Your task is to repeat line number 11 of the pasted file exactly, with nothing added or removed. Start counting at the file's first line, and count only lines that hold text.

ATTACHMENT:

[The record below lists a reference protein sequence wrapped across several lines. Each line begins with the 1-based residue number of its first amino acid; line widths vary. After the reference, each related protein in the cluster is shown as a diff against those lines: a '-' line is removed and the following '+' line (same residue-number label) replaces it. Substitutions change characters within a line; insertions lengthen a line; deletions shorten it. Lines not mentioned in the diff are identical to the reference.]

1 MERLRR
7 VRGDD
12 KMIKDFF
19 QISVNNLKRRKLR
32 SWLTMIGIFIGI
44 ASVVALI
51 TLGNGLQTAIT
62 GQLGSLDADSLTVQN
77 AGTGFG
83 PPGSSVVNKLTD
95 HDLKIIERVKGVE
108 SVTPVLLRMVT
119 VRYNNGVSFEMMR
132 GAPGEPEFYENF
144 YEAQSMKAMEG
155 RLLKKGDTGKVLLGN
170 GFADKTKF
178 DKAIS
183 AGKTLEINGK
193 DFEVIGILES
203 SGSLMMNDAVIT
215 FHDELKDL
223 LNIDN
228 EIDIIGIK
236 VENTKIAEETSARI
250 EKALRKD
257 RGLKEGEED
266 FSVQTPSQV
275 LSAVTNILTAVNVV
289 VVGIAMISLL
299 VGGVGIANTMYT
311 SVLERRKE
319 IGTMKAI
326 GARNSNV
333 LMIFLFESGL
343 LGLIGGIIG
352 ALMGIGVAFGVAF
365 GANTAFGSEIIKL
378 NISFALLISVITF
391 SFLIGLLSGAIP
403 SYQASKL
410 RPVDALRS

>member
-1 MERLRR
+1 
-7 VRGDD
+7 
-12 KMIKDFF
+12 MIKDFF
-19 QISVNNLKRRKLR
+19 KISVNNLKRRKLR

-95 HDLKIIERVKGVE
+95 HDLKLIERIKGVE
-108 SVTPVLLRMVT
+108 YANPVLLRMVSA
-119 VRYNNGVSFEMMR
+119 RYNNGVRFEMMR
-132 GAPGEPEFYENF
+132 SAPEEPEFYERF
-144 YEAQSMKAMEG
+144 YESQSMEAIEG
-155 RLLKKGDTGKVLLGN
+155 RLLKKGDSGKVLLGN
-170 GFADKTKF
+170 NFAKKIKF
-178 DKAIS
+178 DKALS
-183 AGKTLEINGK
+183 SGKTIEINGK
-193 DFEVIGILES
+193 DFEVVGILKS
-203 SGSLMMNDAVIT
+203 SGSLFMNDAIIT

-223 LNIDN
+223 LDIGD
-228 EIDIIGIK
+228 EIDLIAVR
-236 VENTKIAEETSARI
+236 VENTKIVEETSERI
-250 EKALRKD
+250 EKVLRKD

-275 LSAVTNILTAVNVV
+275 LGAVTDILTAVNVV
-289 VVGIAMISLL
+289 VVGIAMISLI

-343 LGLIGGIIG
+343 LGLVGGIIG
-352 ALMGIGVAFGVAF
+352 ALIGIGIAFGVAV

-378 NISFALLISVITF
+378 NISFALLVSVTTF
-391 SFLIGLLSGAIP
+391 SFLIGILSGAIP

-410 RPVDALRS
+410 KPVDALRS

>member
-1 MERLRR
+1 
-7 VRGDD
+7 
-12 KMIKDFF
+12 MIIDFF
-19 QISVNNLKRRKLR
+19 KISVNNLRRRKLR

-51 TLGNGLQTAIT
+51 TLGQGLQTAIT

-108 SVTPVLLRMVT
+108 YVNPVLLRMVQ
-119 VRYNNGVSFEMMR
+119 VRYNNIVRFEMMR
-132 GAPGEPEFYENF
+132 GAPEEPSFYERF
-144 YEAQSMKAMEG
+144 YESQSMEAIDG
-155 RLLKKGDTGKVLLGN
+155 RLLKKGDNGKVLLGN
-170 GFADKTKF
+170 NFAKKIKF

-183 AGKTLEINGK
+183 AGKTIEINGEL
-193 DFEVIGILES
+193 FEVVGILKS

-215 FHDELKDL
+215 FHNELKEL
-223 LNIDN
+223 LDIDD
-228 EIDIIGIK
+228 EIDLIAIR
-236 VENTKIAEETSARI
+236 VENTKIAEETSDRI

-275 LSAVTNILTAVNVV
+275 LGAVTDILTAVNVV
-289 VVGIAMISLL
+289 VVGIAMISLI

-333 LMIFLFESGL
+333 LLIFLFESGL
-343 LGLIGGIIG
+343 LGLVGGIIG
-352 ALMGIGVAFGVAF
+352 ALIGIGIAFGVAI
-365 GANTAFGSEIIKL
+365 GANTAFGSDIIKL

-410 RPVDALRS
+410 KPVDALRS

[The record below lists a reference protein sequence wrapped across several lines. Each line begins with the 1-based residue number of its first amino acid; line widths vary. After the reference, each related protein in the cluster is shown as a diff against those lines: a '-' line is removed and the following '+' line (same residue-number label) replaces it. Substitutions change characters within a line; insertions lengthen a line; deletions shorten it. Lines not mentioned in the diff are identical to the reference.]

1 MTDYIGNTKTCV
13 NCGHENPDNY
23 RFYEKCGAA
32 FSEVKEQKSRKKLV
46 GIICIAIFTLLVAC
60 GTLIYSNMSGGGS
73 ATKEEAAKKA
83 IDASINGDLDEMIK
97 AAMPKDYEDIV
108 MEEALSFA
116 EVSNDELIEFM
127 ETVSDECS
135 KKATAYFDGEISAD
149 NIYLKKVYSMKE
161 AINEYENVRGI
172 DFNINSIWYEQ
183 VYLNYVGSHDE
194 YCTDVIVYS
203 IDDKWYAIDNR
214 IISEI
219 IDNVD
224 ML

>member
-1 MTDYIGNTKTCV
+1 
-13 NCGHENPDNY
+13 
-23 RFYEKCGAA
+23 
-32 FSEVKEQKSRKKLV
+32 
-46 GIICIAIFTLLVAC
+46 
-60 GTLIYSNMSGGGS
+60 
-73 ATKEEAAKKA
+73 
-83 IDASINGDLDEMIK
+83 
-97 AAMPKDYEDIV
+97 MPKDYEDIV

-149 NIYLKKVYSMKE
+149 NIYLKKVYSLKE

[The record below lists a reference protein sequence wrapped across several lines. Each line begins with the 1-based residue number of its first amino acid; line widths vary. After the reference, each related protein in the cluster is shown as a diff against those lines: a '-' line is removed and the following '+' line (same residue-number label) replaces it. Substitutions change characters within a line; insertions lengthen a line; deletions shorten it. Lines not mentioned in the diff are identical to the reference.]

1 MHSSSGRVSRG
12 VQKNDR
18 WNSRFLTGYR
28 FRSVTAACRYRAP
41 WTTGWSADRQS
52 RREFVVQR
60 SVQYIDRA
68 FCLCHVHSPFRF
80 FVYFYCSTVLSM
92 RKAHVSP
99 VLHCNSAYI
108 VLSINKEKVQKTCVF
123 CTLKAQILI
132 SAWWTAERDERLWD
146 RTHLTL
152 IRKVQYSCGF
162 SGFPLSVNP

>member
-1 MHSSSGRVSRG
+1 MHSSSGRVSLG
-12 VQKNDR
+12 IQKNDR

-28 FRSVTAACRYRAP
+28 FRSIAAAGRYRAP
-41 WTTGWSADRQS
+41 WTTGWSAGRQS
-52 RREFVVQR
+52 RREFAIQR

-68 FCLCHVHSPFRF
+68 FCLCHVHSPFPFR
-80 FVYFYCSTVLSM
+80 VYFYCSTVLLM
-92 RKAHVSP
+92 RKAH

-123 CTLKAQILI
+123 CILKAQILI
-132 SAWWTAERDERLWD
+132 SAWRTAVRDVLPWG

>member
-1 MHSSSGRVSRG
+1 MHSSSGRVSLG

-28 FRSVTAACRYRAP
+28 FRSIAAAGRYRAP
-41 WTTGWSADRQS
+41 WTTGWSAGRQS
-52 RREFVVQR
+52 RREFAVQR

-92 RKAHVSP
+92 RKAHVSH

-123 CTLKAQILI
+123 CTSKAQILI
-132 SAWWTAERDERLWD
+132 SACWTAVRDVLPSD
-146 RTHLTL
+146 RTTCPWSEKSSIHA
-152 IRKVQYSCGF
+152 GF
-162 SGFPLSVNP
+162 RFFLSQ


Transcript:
83 PPGSSVVNKLTD